Situated a short distance outside
of the city of Cáceres in Extremadura, Spain, is a fascinating and
unique art museum.
German artist Wolf Vostell
has turned an 18th century wool washing house into a strange and unusual
Vostell is one of the early
associates of what is called the “Fluxus" movement. This group has explored
using various different techniques, blending noise and music, video and
design with more typical artistic mediums to create something different.
The word “Fluxus" comes from the Latin word, meaning "flux" or "flow,"
and this artistic work certainly flows, if in a very unusual way.
Vostell (1932-1998) took
over the building, situated in the Los Barruecos de Malpartida natural
park, in 1976 and created an avant-garde and fascinating exhibition which
joins together life, nature and art. The three big collections inside the
building cover a floor space of approximately 14,000 square meters. One
is the " Wolf and Mercedes Vostell Collection," which is covered in this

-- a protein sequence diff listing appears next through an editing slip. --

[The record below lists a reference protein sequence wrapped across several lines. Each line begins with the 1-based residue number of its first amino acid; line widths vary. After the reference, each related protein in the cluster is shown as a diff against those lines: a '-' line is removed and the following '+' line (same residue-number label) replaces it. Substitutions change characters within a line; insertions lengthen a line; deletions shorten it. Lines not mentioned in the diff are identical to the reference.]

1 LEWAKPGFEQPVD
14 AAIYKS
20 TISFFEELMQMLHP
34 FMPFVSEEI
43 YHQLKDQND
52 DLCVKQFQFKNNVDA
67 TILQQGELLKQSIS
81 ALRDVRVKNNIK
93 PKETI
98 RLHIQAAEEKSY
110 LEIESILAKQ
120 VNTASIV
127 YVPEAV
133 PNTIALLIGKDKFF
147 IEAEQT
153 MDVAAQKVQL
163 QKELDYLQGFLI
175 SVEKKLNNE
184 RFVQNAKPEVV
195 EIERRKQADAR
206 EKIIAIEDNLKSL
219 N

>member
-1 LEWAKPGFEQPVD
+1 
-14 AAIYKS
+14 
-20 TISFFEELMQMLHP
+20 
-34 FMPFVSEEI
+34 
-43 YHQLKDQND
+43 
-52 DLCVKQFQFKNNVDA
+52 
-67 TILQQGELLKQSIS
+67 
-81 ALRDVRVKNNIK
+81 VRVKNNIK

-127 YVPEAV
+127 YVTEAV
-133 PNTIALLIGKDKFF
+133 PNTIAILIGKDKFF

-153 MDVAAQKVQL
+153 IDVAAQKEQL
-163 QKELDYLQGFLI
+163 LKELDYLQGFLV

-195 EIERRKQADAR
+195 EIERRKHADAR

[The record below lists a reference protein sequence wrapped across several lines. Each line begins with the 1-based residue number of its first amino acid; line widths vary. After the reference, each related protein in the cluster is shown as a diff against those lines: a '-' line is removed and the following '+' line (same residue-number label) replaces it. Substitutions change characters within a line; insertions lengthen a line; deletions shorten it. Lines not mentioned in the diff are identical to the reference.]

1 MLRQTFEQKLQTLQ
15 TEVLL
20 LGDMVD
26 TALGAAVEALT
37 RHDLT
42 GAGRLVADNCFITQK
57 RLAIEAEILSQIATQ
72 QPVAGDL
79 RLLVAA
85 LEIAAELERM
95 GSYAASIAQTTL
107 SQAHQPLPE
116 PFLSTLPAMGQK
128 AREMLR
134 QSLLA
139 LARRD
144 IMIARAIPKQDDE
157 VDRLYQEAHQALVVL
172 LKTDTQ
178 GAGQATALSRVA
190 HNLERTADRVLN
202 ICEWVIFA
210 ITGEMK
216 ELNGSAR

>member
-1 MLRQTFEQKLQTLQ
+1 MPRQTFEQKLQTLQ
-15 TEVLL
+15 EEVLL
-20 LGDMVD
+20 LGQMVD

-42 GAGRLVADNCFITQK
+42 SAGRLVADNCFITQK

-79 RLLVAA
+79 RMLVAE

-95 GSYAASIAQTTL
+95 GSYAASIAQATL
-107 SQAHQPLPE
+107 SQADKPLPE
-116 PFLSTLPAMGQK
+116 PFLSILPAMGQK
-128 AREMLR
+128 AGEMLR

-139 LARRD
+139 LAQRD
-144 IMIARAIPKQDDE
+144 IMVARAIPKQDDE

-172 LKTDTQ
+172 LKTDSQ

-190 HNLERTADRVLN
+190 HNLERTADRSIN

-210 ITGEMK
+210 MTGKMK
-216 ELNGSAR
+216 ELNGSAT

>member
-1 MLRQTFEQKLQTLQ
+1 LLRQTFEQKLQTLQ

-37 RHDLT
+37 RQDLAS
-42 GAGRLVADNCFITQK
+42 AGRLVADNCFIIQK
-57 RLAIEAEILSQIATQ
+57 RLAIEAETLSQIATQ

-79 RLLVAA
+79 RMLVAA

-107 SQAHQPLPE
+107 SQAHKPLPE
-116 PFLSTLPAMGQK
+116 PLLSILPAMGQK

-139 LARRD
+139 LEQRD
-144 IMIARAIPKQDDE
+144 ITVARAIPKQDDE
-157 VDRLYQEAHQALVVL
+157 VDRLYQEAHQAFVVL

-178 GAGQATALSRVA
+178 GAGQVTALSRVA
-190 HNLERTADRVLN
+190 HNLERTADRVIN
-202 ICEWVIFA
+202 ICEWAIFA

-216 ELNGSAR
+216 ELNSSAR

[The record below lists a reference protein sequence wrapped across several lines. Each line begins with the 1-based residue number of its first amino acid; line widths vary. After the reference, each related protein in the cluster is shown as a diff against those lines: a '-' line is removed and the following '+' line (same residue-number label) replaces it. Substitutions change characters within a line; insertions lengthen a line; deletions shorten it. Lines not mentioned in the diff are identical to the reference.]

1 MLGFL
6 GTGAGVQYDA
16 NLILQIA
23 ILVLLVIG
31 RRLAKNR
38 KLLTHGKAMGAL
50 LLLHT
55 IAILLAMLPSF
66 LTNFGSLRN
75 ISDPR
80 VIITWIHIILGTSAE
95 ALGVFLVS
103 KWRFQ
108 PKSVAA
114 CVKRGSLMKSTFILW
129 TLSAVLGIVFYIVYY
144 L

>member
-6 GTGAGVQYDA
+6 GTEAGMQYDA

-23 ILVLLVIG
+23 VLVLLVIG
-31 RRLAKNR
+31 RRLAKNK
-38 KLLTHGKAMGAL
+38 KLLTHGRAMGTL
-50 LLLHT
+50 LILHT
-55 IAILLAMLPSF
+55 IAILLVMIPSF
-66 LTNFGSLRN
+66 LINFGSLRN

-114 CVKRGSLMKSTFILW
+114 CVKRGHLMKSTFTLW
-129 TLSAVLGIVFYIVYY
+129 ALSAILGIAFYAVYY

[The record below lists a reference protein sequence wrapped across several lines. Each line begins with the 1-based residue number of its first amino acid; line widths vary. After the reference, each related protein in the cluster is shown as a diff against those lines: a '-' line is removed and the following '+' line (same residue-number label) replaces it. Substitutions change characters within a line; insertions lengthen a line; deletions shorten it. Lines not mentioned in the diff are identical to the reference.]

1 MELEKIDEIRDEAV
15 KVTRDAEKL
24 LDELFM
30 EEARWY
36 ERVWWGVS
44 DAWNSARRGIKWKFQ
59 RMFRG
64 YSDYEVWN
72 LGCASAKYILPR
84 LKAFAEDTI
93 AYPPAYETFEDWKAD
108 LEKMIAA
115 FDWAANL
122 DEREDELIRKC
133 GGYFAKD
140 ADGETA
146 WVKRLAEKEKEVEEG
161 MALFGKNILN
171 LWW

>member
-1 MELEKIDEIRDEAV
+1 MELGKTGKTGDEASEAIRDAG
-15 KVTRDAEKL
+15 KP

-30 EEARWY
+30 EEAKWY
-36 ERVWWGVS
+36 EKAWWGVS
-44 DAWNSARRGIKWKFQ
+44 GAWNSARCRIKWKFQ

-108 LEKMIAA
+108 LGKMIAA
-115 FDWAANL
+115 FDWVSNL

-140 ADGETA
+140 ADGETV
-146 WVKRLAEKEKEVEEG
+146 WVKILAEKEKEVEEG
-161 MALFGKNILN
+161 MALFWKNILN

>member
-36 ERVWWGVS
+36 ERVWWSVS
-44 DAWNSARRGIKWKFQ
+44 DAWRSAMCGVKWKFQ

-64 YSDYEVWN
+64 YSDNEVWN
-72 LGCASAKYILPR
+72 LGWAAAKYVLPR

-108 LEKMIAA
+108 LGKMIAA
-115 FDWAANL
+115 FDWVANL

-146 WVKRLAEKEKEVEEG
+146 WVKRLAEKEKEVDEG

article, and the other two are the "Fluxus Donation Gino di Maggio Collection"
and the "Conceptual Artists' Collection."
Highly representative of
Vostell's work, the installation uses cars to make up several different
displays, including "Auto Fever (1973)," the totally fascinating "Fluxus
Buick Piano," which can be seen in the video included below, and "Breakfast
of Leonardo da Vinci in Berlin in 1998."
It is difficult to describe
the awesome surrounding sound, colors and images that are seen on viewing
Vostell's installations. He has combined the old cars with sound and television,
using the Fluxus technique, to create an amazing experience, which according
to Vostell defines our current society.
As one walks through the
museum, televisions play videos, closely tied to that particular exhibit,
and the often discordant sounds surround a visitor, taking them almost
to another world. The experience brings to mind science fiction films of
recent years, featuring future dystopian societies, with a little chaos
in the background.
There are also several sculptures
by Vostell in the grounds surrounding the museum, including one 16-meter
creation which created using the remains of a Russian Mig-21 aircraft,
in combination with two cars, three pianos and several computer monitors
(pictured bottom of article). The name of this creation is “Why Did the
Process Between Pilate and Jesus Last Only Two Minutes?” Close by is a
second sculpture called “Car in Concrete” (pictured above).
The Vostell Malpartida Museum
in Cáceres, Spain, is a must-visit for anyone interested in art,
particularly the fascinating Fluxus technique. Enjoy a surreal virtual
visit to the museum in the video included below.
Photos: by Solyroca1000,
Hans Peter Schaefer and Luis Pita Moreno / CC BY-SA 3.0